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Monday, January 08, 2007

Best Ivory-billed Woodpecker Sighting Yet?

Auburn University researchers are reporting on a single-observer close-range encounter with a female Ivory-billed Woodpecker. Unfortunately, camera failure kept them from getting a photo. The sighting sounds very interesting. Here's hoping for more evidence soon.


CrazyCraig said...

Can't wait to get some details on this latest sighting.

As for the camera flub--turn it on, take off the lens cap, make sure you have film or a memory card in the camera, then hope you have space on the memory card, that you haven't mistakenly set the device to "snow" mode, etc. By then bird is 40 big tupelos away and still flying. Bet the brain print of the viewer(s)is excellent however hard to share it might be.

John B. said...

That sort of situation just begs for having a manual focus film camera as a backup. The equipment is cheap and easily obtained, and the searcher doesn't have to wait for the camera to turn on and the autofocus to settle down and focus on the right thing. Sure, it has its downsides, but so does digital photography.

Anonymous said...

Two points, the first one short, the second one long:

1-Every autofocus SLR I have seen has a simple switch to set the focus to manual. Usually it is labeled "AF-MF".

2-How many times do we have to hear "the autofocus ate my Ivory-bill photo", or, "I had a camera, but I just put it away when the Ivory-bill appeared"? As Yogi Berra is alleged to have said: "It's deja vu all over again"! Here is my accounting of how many times that photo has "just been missed", and of searches by people with cameras:

-1999: James Kullivan reports observing a pair of Ivory-bills in the Pearl River of Louisiana. He has a camera with him (in his backpack), but did not attempt a photograph, fearing to scare the birds.

-2002: A month-long follow-up expedition in the Pearl River by six searchers with cameras and audio equipment, finds nothing.

-2003: Mary Scott gets a great look at an Ivory-bill in Arkansas but happens to have left her video camera on the seat of her car.

-2004-05: Cornell University researchers report seven sightings for 2004-05, but only one ambiguous video is obtained. They apparently had the camera set on auto focus, getting nice, clear shots of their canoe paddles--the putative Ivory-bill in the distance was fuzzy.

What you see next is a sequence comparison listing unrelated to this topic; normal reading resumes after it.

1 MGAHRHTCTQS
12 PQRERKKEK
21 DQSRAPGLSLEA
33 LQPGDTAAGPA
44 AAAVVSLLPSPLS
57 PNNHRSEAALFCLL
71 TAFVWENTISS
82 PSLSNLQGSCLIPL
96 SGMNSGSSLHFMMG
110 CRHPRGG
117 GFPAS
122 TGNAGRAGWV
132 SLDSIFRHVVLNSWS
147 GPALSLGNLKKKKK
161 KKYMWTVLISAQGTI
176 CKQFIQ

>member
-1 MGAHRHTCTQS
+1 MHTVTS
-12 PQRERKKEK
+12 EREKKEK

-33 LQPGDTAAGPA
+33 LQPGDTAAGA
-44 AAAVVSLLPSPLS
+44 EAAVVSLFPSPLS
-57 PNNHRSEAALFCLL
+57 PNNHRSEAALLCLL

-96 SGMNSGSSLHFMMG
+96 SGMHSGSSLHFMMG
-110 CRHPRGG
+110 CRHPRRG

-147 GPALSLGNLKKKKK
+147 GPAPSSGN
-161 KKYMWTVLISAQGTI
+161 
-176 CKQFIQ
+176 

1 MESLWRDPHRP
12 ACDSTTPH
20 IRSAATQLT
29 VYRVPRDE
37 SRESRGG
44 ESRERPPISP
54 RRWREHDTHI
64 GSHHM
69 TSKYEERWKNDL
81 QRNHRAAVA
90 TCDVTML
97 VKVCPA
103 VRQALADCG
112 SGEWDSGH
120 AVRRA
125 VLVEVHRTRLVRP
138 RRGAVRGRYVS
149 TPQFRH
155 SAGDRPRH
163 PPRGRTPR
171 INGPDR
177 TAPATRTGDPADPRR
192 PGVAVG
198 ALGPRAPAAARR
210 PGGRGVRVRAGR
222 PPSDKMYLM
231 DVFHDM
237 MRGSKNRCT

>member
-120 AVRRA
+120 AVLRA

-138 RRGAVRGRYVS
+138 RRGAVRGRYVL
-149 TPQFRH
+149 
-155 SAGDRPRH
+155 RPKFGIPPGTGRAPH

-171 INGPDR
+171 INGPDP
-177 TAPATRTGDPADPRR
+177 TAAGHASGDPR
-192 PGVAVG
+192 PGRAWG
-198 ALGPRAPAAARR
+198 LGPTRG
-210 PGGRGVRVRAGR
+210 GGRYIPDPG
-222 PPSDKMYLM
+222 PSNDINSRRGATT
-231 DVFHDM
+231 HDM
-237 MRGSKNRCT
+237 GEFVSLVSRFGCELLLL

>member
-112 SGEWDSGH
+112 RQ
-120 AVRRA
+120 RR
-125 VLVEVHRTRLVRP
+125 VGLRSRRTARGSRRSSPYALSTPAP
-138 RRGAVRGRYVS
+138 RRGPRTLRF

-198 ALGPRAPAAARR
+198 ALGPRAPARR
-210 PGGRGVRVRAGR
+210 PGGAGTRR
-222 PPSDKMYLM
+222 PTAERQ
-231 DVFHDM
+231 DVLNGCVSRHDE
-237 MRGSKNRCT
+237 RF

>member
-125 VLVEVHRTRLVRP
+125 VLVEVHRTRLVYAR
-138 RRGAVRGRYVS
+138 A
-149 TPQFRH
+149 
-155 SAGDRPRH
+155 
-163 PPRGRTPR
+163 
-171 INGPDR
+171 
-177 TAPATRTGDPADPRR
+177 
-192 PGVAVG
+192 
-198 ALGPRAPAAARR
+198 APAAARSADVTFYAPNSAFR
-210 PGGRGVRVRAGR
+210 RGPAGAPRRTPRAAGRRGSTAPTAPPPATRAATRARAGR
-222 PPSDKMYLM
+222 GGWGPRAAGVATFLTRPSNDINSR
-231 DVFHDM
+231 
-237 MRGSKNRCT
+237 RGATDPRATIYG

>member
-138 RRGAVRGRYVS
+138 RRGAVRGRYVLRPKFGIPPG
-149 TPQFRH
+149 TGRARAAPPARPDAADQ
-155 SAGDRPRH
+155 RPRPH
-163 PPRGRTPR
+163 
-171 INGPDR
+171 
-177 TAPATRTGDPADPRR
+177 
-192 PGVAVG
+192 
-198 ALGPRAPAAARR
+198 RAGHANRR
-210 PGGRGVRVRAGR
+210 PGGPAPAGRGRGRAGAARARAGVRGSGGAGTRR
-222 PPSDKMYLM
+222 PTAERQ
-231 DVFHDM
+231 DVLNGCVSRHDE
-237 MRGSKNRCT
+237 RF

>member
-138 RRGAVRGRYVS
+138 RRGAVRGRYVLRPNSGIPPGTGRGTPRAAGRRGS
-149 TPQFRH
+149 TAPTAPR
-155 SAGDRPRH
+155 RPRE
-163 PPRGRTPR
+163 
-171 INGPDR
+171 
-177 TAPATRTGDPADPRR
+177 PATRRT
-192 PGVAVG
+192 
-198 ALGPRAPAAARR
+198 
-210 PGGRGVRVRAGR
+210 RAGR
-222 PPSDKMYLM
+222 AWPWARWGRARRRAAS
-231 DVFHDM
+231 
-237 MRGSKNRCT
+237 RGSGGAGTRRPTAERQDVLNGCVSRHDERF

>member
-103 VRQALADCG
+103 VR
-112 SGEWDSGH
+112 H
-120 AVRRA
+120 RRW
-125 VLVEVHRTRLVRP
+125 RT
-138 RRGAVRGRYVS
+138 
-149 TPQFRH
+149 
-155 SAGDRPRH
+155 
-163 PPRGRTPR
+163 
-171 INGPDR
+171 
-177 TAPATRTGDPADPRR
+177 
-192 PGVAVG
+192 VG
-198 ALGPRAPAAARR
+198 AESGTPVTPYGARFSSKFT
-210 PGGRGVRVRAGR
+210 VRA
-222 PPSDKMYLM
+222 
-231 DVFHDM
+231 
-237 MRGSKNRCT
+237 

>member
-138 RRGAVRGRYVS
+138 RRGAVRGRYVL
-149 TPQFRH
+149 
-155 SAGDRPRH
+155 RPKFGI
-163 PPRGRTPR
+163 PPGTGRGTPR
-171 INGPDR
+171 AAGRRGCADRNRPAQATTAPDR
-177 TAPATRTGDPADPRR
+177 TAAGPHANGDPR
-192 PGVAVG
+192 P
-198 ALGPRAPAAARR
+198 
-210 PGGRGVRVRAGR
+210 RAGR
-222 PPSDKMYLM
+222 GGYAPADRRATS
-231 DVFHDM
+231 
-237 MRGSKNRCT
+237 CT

-Incidentally, the same Cornell researchers obtain good photos of a Pileated with an abnormal white patch on the wing and of an albino Pileated in the White River, Arkansas area, proving that they do have working cameras.

-10 April 2004: one of the Cornell researchers, Ph.D. ornithologist Melinda LaBranche, had just put her video camera into a waterproof bag when an Ivory-bill showed up. See her story here.

2004: Bobby Harrison, one of the authors of the original 2005 paper in Science, is billed as "an award-winning photographer", but he cannot get a photo, despite encountering the Ivory-bill five separate times.

-2005-06: Cornell fields 22 biologists and 112 volunteers, all equipped with hand-held digital video cameras with microphones, in Arkansas. Results are "No definitive or confirmed visual encounters took place during the 2005–06 field season." Meaning: no photos, no video. By my reading, that is 134 observers, say, in teams of two, each with a camera, or only one camera per team--at least sixty-plus cameras for months. Maybe it is actually 134 cameras!

-2005-06: Auburn team reports 14 sightings in Florida, but gets no photographs.

Nobody can get an unambiguous photograph of these large, diurnal birds, present in at least two (three?) states. People have been prowling around in these areas since 1999. What gives?

Anonymous said...

People have been prowling around in these areas since 1999. What gives?

There might be a weird anomaly with the bird's colors and the way they interact with camera lenses.

There is a first time for everything you know.

And nobody has proved that such an anomaly is impossible

Therefore, the IBWO is not extinct, as some have claimed.

/TB-channelling off

Anonymous said...

The Ivory-billed Woodpecker is extinct.


Anonymous said...

Nature Photography Step One:

Pick a subject that actually exists. There are more than a million described species to choose from.

Anonymous said...

well, i read the article on national geographic not long ago. so, another ivory-billed woodpecker sighting? let's hope there is a clear photographic evidence or video footage....

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